And every fiber in my chowhound body screams at this, but the big chain restaurants are really great about allergen info. We hadn't eaten at Burger King in years, but we did discover that their chicken nuggets and fries are safe to eat, so that was one of the first meals on the new regime :-)

                  Trader Joe's is also really good for folks with allergens - they have a lot of options for the various stuff-free people.

                  2 Replies
                  1. re: sdwr98

                    What about a basic fish place, like say Moulton's in Medford? Broiled scallops and fries?

                    Was going to suggest regular Italian places, but I forgot about the butter...

                    1. re: Bob Dobalina

                      But I bet for Italian, Gran Gusto would be happy to skip the cheese and use evoo.

                  2. Not sure about delivery to your area, but Veggie Galaxy, Elephant Walk and Muqueca would be some choices for a meal out. They are all relaxed and would welcome a baby. Veggie Galaxy is typically packed with people of all ages, especially on the weekends. But if you plan your timing wisely, you'll get seated pretty quickly. Muqueca uses coconut milk for some of their best dishes. And they do deliver through MixMenu.com but I do not know what their delivery range is. We are two thirds dairy free in our household and it is pretty easy once you get used to giving up Ben and Jerry's and whipped cream.

                    1. Scott, We just went through (and are still going through) the same thing & found that in general, any mid-to-higher end restaurants can alter most of their dishes in order to accommodate. A lot of Middle Eastern food tends to be both dairy & soy free. Whole Foods is great. Haven't ventured much into Cambridge, but in Boston, we had really good luck recently @ Abe & Louis & Globe Cafe. I actually put a list together for my job of generally allergy friendly restaurants (most can do soy-free,dairy free): http://boston.cbslocal.com/top-lists/...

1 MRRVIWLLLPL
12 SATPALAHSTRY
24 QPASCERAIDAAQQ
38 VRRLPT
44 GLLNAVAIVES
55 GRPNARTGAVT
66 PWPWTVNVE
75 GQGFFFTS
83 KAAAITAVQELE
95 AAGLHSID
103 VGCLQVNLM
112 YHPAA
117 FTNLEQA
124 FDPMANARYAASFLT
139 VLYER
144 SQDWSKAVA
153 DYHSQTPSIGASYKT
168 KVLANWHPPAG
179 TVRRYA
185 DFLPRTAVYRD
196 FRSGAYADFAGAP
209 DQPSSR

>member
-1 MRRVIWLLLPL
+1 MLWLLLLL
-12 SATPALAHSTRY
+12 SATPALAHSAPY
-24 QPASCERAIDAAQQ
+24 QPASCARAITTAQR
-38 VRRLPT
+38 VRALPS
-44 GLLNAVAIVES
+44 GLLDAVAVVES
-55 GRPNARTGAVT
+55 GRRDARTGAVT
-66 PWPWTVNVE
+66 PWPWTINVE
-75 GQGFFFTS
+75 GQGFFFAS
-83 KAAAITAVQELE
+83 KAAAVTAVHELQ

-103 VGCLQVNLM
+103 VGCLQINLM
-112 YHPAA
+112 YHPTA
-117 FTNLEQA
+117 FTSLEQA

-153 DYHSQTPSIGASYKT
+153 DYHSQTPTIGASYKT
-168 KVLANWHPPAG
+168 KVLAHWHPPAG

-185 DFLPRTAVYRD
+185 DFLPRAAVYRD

1. Thought I'd reply back with our latest find. After several incidents where we think restaurant employees either weren't thorough enough or they just messed up, we cut way back on our eating out. It's annoying, but not as annoying as a grumpy baby!

                        One bright spot, however, has been Not Your Average Joe's. They've won national recognition for being extremely sensitive to food allergies. We went to the Arlington location on Saturday, and they were tremendous. Our server detailed who in our party had what sensitivities (gluten for my brother-in-law, dairy+soy for my wife), then reported back on what we ordered and offered customization for every dish with non-offending alternatives. It's really mind-blowing what has soy or dairy in it. My wife originally ordered salmon with a balsamic glaze, pineapple salsa, veggies, and rice. As it turns out, the balsamic glaze, pineapple salsa, and rice (!!) had soy in them. But huge kudos to NYAJ for a) knowing all that and b) offering lots of alternatives. We were so pleased we ordered dinner to go for additional variety at home. They may not be as chow-ish as our pre-baby favorites (sigh, Golden Garden), but the food is solidly good and I'm bowled over by how good they were about the ingredients.